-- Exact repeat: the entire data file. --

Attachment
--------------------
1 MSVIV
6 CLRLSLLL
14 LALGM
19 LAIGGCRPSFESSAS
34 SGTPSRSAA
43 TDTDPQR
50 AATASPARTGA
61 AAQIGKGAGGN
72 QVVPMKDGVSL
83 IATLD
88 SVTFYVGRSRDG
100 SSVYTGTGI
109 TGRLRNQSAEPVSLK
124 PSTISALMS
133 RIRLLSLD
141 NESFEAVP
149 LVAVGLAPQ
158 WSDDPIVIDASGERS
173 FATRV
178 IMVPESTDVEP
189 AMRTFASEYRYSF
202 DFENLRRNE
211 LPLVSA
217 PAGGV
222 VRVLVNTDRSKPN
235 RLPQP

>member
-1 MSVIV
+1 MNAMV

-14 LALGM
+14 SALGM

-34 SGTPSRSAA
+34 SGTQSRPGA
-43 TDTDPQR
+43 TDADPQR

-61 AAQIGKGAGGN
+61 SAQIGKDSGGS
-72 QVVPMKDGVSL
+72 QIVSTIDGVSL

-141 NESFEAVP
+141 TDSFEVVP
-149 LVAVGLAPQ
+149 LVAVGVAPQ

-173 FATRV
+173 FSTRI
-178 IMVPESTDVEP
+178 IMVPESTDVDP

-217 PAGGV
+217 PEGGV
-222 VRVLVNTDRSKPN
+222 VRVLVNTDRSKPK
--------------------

1 MSVIV
6 CLRLSLLL
14 LALGM
19 LAIGGCRPSFESSAS
34 SGTPSRSAA
43 TDTDPQR
50 AATASPARTGA
61 AAQIGKGAGGN
72 QVVPMKDGVSL
83 IATLD
88 SVTFYVGRSRDG
100 SSVYTGTGI
109 TGRLRNQSAEPVSLK
124 PSTISALMS
133 RIRLLSLD
141 NESFEAVP
149 LVAVGLAPQ
158 WSDDPIVIDASGERS
173 FATRV
178 IMVPESTDVEP
189 AMRTFASEYRYSF
202 DFENLRRNE
211 LPLVSA
217 PAGGV
222 VRVLVNTDRSKPN
235 RLPQP

>member
-1 MSVIV
+1 MNAMV

-14 LALGM
+14 SALGM

-34 SGTPSRSAA
+34 SGTQSRPGA
-43 TDTDPQR
+43 TDADPQR

-61 AAQIGKGAGGN
+61 SAQIGKDSGGS
-72 QVVPMKDGVSL
+72 QIVSTIDGVSL

-141 NESFEAVP
+141 TDSFEVVP
-149 LVAVGLAPQ
+149 LVAVGVAPQ

-173 FATRV
+173 FSTRI
-178 IMVPESTDVEP
+178 IMVPESTDVDP

-217 PAGGV
+217 PEGGV
-222 VRVLVNTDRSKPN
+222 VRVLVNTDRSKPK